I remember the sound of the engines coming to life and the propellers spinning into action. (I remember being freaked out a little bit by those propellers.)
I remember being pressed against my seat as the plane took off and rose up over the Ohio River and southern Indiana.
I remember straining my neck to glimpse Lake Michigan and the skyline through the window as we approached our destination.
And I remember taking my second and third flights the very next day which carried me from Chicago to Dusseldorf, Germany where I began my four-week stay as a youth ambassador for peace through a program sponsored of Rotary International. It was one of the most important journeys I ever took.
That trip remains one of the defining events of my adolescence. As with the best of life’s adventures, though, the clearer my perspective of the event becomes, the better I understand that the physical act of going to a new and foreign place is only a small part, perhaps the least consequential part, of the actual journey I took that year.
Yes, I saw beautiful places—the Alps; Salzburg, Austria; the stunning Cathedral in Cologne.
Yes, I went to parties, and rode in a really fast car on the Autobahn, and talked about music and movies and America with other kids my age.
And, yes, I visited places with my host family that brought to life World War II era pictures from my textbooks—the site of Hitler’s failed Beer Hall Putsch; the concentration camp at Dachau.
But as incredible as those sites and experiences were, or was it because they were so incredible, so breathtaking, inspiring, disturbing, and heartbreaking, I have no doubt that going to Germany wasn’t the only journey I took that summer.
I was also making the journey of growing up—of becoming a little bit less like the kid I’d been and a little more like the adult I’d become.
I’m confident that had I not taken that trip, I would not have had the courage to leave my hometown for college in another state the following year.
I’m pretty sure that had I not taken that trip, I wouldn’t have been in a position to hear God calling to me ordained ministry when I did.
And I’m almost positive that I would’ve never been open to moving to New York City had I not taken the trip. On U2’s most recent album, Bono sings about how the music of the Ramones miraculously awakened him from his suburban teenage stupor in the 1970s. This trip did the same thing for me.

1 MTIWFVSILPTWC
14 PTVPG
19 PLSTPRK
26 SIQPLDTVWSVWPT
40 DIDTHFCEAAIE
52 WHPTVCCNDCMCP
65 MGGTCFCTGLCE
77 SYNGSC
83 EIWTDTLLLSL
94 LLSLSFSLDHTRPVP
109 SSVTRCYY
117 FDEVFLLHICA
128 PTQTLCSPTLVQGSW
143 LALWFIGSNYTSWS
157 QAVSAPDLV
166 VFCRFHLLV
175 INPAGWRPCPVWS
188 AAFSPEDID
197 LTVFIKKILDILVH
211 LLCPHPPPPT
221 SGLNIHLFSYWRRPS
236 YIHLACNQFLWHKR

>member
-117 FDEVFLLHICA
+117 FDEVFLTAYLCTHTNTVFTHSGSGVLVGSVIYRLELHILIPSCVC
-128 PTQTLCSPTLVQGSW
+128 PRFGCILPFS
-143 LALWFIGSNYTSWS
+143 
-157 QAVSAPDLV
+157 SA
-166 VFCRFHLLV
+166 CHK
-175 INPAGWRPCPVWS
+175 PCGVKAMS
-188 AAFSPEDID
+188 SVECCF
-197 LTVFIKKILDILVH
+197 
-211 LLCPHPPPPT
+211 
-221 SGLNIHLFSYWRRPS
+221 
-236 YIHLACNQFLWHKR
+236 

Are there journeys in your life about which you can say the same?
Have you had experiences in which the changes and growth taking place within your heart exceeded even the most beautiful or inspiring or challenging sites that your eyes beheld?
A memorable road trip, the first time you visited New York, the first time you left this country, the first time you came to this country—have you ever taken a journey that ultimately changed you, the way you looked at the world, and your understanding of how you fit into it?
This morning, a reading from Genesis introduces us to a man whose journey and subsequent transformation rests at the heart of the biblical narrative. Indeed, it’s fair to say that his was one of the most important and consequential journeys in all of human history. This is the story of Abram.
The LORD had said to Abram, “Leave your native country, your relatives, and your father’s family, and go to the land that I will show you. I will make you into a great nation. I will bless you and make you famous, and you will be a blessing to others. I will bless those who bless you and curse those who treat you with contempt. All the families on earth will be blessed through you.”This is the beginning of Abram’s story as it is recorded in Genesis chapter 12. Actually, chapter 11 gives us just a little bit of background information that’s worth noting.